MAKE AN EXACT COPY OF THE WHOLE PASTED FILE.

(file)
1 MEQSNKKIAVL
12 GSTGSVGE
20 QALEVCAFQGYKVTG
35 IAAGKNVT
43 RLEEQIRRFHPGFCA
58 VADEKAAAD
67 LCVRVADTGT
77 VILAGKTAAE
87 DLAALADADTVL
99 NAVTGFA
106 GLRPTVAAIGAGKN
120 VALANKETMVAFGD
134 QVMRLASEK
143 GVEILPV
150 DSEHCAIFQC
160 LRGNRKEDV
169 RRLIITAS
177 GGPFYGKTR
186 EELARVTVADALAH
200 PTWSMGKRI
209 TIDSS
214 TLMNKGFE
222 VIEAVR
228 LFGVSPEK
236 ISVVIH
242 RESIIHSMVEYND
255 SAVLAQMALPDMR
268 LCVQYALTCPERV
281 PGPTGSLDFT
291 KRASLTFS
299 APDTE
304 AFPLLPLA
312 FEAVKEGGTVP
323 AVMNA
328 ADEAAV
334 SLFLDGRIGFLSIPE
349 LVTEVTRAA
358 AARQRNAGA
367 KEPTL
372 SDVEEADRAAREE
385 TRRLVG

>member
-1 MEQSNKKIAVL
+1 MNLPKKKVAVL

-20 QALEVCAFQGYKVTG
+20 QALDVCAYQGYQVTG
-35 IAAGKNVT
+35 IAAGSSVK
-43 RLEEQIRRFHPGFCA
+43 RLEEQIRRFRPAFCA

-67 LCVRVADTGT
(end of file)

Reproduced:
1 MEQSNKKIAVL
12 GSTGSVGE
20 QALEVCAFQGYKVTG
35 IAAGKNVT
43 RLEEQIRRFHPGFCA
58 VADEKAAAD
67 LCVRVADTGT
77 VILAGKTAAE
87 DLAALADADTVL
99 NAVTGFA
106 GLRPTVAAIGAGKN
120 VALANKETMVAFGD
134 QVMRLASEK
143 GVEILPV
150 DSEHCAIFQC
160 LRGNRKEDV
169 RRLIITAS
177 GGPFYGKTR
186 EELARVTVADALAH
200 PTWSMGKRI
209 TIDSS
214 TLMNKGFE
222 VIEAVR
228 LFGVSPEK
236 ISVVIH
242 RESIIHSMVEYND
255 SAVLAQMALPDMR
268 LCVQYALTCPERV
281 PGPTGSLDFT
291 KRASLTFS
299 APDTE
304 AFPLLPLA
312 FEAVKEGGTVP
323 AVMNA
328 ADEAAV
334 SLFLDGRIGFLSIPE
349 LVTEVTRAA
358 AARQRNAGA
367 KEPTL
372 SDVEEADRAAREE
385 TRRLVG

>member
-1 MEQSNKKIAVL
+1 MNLPKKKVAVL

-20 QALEVCAFQGYKVTG
+20 QALDVCAYQGYQVTG
-35 IAAGKNVT
+35 IAAGSSVK
-43 RLEEQIRRFHPGFCA
+43 RLEEQIRRFRPAFCA

-67 LCVRVADTGT